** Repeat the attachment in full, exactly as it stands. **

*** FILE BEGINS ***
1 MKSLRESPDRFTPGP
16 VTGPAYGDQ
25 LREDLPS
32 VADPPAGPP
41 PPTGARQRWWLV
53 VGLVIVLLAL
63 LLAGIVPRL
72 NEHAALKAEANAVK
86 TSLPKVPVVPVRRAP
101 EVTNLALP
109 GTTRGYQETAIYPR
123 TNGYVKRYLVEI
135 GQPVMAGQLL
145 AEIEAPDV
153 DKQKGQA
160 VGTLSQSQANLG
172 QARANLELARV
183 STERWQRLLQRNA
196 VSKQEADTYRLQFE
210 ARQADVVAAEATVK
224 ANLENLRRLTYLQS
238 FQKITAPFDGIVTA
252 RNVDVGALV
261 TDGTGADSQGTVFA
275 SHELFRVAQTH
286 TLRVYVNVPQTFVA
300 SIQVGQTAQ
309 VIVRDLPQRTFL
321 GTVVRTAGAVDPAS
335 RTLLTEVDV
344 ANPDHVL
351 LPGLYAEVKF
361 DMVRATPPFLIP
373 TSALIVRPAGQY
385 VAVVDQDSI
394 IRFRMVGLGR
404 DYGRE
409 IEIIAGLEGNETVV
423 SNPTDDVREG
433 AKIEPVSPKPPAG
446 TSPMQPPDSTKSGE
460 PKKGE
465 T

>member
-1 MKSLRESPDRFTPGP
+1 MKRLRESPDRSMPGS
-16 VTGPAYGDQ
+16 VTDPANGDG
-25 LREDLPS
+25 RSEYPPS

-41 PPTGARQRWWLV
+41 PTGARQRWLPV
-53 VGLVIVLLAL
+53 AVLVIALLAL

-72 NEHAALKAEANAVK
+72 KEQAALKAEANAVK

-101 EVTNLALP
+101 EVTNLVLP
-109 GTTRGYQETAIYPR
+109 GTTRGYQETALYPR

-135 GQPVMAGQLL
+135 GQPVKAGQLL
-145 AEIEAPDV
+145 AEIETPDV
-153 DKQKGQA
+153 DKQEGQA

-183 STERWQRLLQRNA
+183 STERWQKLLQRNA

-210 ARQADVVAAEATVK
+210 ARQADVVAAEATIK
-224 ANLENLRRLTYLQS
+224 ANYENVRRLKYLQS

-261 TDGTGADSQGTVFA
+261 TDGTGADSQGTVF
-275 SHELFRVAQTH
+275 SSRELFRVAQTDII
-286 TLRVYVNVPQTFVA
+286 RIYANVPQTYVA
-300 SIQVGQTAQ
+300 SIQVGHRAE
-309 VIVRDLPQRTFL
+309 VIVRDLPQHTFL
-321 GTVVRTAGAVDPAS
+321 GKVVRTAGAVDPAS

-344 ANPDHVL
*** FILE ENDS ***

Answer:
1 MKSLRESPDRFTPGP
16 VTGPAYGDQ
25 LREDLPS
32 VADPPAGPP
41 PPTGARQRWWLV
53 VGLVIVLLAL
63 LLAGIVPRL
72 NEHAALKAEANAVK
86 TSLPKVPVVPVRRAP
101 EVTNLALP
109 GTTRGYQETAIYPR
123 TNGYVKRYLVEI
135 GQPVMAGQLL
145 AEIEAPDV
153 DKQKGQA
160 VGTLSQSQANLG
172 QARANLELARV
183 STERWQRLLQRNA
196 VSKQEADTYRLQFE
210 ARQADVVAAEATVK
224 ANLENLRRLTYLQS
238 FQKITAPFDGIVTA
252 RNVDVGALV
261 TDGTGADSQGTVFA
275 SHELFRVAQTH
286 TLRVYVNVPQTFVA
300 SIQVGQTAQ
309 VIVRDLPQRTFL
321 GTVVRTAGAVDPAS
335 RTLLTEVDV
344 ANPDHVL
351 LPGLYAEVKF
361 DMVRATPPFLIP
373 TSALIVRPAGQY
385 VAVVDQDSI
394 IRFRMVGLGR
404 DYGRE
409 IEIIAGLEGNETVV
423 SNPTDDVREG
433 AKIEPVSPKPPAG
446 TSPMQPPDSTKSGE
460 PKKGE
465 T

>member
-1 MKSLRESPDRFTPGP
+1 MKRLRESPDRSMPGS
-16 VTGPAYGDQ
+16 VTDPANGDG
-25 LREDLPS
+25 RSEYPPS

-41 PPTGARQRWWLV
+41 PTGARQRWLPV
-53 VGLVIVLLAL
+53 AVLVIALLAL

-72 NEHAALKAEANAVK
+72 KEQAALKAEANAVK

-101 EVTNLALP
+101 EVTNLVLP
-109 GTTRGYQETAIYPR
+109 GTTRGYQETALYPR

-135 GQPVMAGQLL
+135 GQPVKAGQLL
-145 AEIEAPDV
+145 AEIETPDV
-153 DKQKGQA
+153 DKQEGQA

-183 STERWQRLLQRNA
+183 STERWQKLLQRNA

-210 ARQADVVAAEATVK
+210 ARQADVVAAEATIK
-224 ANLENLRRLTYLQS
+224 ANYENVRRLKYLQS

-261 TDGTGADSQGTVFA
+261 TDGTGADSQGTVF
-275 SHELFRVAQTH
+275 SSRELFRVAQTDII
-286 TLRVYVNVPQTFVA
+286 RIYANVPQTYVA
-300 SIQVGQTAQ
+300 SIQVGHRAE
-309 VIVRDLPQRTFL
+309 VIVRDLPQHTFL
-321 GTVVRTAGAVDPAS
+321 GKVVRTAGAVDPAS

-344 ANPDHVL